A look at how Israelis build shelters for random missile attacks

When violence between Israel and Palestine once again broke out earlier this year, readers grew curious about how the people in that region prepare for indiscriminate missile attacks. How is the average person on the ground expected to respond when confronted with an unwelcome fireworks show?

Israel has its own unique infrastructure for dealing with missile attacks that isn’t readily adaptable to most other people, including some advanced defense systems. You might have seen videos of their impressive Iron Dome missile defense system during this year’s conflict.

Under Israeli law, all homes must be equipped with protective shelters, and the small country has more than one million of them. How are they constructed? How do they look? What is life like in these shelters?

The Israeli-Palestinian conflict is a sensitive situation and I don’t pretend to fully grasp it. But regardless of the politics and humanitarian issues, it’s worthwhile to understand how people go about their daily lives under the threat of random missiles that are lobbed into residential areas.


  • Israel has a number of different shelters, most notably the mamad, which is a reinforced room in a home.
  • There are strict specifications for a mamad, but they’re not always strictly followed.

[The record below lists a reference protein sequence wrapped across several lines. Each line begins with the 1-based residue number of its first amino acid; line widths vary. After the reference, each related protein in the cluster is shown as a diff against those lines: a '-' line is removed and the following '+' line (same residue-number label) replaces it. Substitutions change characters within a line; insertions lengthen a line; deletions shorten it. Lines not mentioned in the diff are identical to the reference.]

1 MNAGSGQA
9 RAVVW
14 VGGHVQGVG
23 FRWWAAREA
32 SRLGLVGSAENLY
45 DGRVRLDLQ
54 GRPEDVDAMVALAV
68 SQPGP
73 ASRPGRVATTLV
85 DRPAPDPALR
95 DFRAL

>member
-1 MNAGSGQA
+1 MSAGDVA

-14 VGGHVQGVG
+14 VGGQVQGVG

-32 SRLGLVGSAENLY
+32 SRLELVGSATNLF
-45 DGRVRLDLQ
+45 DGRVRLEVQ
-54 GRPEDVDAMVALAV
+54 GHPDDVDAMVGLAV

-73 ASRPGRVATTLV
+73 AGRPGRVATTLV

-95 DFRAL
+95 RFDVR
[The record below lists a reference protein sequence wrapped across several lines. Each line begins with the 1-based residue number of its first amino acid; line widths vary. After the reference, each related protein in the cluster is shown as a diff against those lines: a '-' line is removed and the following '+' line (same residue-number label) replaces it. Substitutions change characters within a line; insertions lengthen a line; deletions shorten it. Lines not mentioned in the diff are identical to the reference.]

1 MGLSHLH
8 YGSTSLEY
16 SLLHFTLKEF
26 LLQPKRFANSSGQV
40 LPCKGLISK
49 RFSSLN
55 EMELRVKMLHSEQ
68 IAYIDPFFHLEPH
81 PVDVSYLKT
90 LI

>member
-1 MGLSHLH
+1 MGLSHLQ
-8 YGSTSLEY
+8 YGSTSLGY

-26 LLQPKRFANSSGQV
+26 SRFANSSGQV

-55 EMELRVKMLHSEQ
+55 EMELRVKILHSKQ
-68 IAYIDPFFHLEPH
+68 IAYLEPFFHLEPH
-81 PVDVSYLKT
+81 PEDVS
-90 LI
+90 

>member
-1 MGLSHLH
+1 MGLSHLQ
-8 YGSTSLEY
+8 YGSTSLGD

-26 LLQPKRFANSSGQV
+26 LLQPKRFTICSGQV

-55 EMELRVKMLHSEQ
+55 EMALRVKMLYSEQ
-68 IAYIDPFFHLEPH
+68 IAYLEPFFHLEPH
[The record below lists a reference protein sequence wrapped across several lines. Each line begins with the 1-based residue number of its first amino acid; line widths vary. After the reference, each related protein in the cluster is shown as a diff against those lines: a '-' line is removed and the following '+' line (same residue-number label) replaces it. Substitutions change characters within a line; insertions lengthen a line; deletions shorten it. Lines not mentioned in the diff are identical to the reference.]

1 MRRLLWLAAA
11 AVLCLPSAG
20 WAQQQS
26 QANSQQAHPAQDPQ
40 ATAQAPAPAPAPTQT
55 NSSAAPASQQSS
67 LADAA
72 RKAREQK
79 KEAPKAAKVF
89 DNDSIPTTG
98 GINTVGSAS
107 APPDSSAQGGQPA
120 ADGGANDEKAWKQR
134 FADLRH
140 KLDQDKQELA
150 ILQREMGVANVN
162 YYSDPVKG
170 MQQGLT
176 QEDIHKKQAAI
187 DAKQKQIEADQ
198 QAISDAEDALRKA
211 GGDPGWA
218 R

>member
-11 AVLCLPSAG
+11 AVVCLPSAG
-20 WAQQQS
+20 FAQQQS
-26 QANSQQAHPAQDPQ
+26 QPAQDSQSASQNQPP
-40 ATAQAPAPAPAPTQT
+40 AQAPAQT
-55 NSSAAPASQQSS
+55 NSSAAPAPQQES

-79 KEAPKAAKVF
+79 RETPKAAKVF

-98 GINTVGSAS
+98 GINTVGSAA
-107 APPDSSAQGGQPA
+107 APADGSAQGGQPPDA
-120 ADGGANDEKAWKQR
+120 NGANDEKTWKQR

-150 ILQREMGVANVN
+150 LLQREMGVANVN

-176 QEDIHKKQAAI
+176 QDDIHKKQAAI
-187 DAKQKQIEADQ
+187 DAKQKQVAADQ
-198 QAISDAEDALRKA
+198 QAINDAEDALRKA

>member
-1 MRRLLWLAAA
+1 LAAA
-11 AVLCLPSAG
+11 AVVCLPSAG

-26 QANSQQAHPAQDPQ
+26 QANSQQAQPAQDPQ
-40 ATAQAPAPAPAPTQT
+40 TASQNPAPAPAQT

• The mamad often doubles as a bedroom, study, or other room in a home.
  • Every home built since 1993 is required to have a mamad.
  • There are government programs to renovate buildings before 1980, but many built between 1980 and 1992 are unprotected.
  • Many Israeli shelters have serious defects.
  • Building a mamad isn’t cheap and there are many regulatory hurdles. However, there are less expensive options for older homes.
  • Palestinians in Gaza have little in the way of shelter, and many go to UN schools when fighting starts.

Mamad, mamak, and maman

Until the First Gulf War, Israel largely depended on bomb shelters for protection. But the threat of chemical weapon attacks and the need for faster response times sparked a shift to residential protected spaces, called merhav mugan dirati, usually shortened to mamad.

Israeli shelter sign
A sign pointing to a public shelter.

There are a lot of Hebrew terms for shelter, and they can be confusing to the uninitiated. A miklat specifies a bomb shelter. A miklat tsiburi is a public shelter. A mamad implies a protected room in a home or apartment, and every apartment built after 1993 is required to have one.

In apartments where there aren’t individual mamads, the building might have a mamak on each floor as a sort of shared mamad. Places like schools and offices may have a maman, which is an institutional protected space.

The specifications for a mamad are strict. They must have:

  • Reinforced concrete walls.
  • A heavy, airtight iron door that opens outward.
  • A concrete wall that protects the door when opened.